Nevada counted itself as the 36th state to enter the US on October 31, 1864. The state capital is located at Carson City and the largest city in the state is Las Vegas. Nevada, which is the 7th biggest state in the US, is made up of almost 110,568 square miles overall. People who live in Nevada are known as Nevadans. The major industries represented by the state include tourism, hydro-electric power and the mining of gold and silver. T
he highest point in the state is located at Boundary Peak, which is approximately 13,140 feet or 4,005 meters above sea level. Bordering states include California, Arizona, Oregon, Idaho and Utah.
The origin of the word, “Nevada,” comes from a Spanish word, which means “Snowcapped.” The state nicknames are the Sagebrush State” and the “Silver State” and the state motto is “All for Our Country.” The state song, “Home Means Nevada,” has a special meaning for felons who regain their voting rights.
According to the Brennan Centre for Justice at the New York University School of Law, voting rights are automatically reinstituted to felons that complete their sentences for first-time convictions. However, felons with certain convictions, including felonies that are classified as “Category A” felonies, or those individuals with multiple convictions, arising from other instances, are permanently unable to vote unless they receive restoration of their civil rights through the court system or are pardoned by the government.
Felon Voting Law in Nevada
According to the Secretary of State’s Office for the state of Nevada, the state legislature passed Assembly Bill 55 in 2003, which reinstated the right to vote for certain felons. Pursuant to NRS 213-155, anyone who is convicted of certain felonies and has been discharged honorably is immediately able to register to vote.
Felons who have had their civil rights restored, including the right to vote, are required to present an official document of honorable discharge or a court order that restores the felon’s electoral privilege. An official document of prison release or a court order that restores the right to vote then are needed at the time of voter registration. The registrant felon should present evidence, if required, that a conviction was overturned or his civil rights were restored. The county clerk for voter registration should be contacted for further details.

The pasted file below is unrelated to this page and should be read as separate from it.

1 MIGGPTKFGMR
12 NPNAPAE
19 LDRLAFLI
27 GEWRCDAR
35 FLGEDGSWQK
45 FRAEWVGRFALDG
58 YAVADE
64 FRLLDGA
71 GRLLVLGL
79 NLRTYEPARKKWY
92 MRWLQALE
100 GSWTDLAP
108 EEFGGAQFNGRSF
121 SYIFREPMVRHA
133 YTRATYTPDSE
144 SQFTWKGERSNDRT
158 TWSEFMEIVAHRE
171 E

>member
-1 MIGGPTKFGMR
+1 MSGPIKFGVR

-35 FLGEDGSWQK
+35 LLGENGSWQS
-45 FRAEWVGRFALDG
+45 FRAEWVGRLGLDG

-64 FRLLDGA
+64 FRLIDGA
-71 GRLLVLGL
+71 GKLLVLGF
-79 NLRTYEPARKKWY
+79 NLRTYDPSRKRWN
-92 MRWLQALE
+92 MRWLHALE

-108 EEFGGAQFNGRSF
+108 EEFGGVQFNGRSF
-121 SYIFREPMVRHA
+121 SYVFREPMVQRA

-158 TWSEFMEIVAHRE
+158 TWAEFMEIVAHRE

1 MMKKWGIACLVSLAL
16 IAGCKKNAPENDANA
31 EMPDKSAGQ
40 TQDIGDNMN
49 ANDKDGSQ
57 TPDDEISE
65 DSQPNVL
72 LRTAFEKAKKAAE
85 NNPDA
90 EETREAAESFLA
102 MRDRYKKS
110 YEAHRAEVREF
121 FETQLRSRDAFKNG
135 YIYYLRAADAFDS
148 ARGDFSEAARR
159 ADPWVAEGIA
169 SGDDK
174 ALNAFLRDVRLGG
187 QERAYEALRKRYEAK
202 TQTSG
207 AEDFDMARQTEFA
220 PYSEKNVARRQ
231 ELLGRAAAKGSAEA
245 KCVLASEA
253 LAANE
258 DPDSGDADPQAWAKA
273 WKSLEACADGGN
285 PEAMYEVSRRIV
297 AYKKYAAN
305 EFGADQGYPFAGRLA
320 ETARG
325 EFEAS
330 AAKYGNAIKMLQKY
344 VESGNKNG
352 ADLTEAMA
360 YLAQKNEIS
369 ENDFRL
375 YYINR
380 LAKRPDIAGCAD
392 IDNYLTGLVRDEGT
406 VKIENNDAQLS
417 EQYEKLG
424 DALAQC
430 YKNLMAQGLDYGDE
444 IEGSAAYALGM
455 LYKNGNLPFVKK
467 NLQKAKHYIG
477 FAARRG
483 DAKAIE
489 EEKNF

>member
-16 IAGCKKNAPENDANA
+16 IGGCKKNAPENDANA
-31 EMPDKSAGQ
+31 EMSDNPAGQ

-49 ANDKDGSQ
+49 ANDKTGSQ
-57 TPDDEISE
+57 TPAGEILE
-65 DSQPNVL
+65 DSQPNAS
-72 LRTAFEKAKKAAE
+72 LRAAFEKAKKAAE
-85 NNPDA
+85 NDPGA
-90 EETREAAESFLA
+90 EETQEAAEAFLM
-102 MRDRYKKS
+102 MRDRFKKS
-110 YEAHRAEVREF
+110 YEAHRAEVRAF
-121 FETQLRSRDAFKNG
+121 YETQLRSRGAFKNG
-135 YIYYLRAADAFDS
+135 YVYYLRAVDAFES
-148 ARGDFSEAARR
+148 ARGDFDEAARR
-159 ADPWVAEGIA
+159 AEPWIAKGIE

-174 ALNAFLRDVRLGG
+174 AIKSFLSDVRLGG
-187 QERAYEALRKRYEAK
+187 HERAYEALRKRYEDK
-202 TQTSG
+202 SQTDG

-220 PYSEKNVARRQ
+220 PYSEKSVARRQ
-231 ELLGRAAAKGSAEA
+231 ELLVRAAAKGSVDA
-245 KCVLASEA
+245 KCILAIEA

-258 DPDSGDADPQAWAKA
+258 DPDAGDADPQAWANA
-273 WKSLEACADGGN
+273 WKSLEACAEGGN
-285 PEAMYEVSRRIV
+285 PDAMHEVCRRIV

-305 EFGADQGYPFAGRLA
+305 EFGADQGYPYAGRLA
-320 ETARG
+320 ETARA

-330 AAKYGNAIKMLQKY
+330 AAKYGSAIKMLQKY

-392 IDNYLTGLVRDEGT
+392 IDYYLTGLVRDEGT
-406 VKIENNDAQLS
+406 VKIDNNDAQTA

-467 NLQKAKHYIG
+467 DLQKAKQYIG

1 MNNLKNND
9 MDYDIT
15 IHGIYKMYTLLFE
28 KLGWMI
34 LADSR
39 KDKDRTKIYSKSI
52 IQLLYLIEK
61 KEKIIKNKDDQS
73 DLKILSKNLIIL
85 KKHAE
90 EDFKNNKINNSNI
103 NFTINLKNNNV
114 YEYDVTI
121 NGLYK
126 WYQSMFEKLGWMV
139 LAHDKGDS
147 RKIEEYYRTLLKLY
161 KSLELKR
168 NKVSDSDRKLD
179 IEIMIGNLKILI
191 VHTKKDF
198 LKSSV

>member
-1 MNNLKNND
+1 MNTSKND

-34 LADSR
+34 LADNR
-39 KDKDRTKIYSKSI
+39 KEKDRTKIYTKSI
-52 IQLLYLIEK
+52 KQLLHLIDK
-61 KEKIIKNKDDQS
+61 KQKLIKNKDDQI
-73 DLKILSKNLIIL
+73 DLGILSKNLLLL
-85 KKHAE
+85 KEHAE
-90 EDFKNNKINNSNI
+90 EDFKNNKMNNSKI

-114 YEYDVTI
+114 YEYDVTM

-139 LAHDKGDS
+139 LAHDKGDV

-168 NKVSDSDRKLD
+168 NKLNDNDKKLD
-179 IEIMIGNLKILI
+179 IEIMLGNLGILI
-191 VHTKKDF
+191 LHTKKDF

How a Felon in Nevada Can Restore Their Voting Rights
In addition to providing the above-mentioned paperwork, felons in Nevada, when filling out the registration application, should answer three eligibility questions. They should be a citizen of the US and 18 years old on or before the next election. They should also be residents of Nevada at least 30 days in their county and 10 days in their voter precinct before the next election date.
If registering online, a voter applicant should fill out his personal contact details, print out the form and sign it. The form can be mailed or delivered to the registrar of voters or county clerk’s office for your county. You may also register at any Nevada Department of Motor Vehicles office or at a registrar of voters or county clerk’s office. Social service agencies and college campuses also provide registration applications. You can obtain further details by clicking on the following link.
Other Resources For Felons in Nevada
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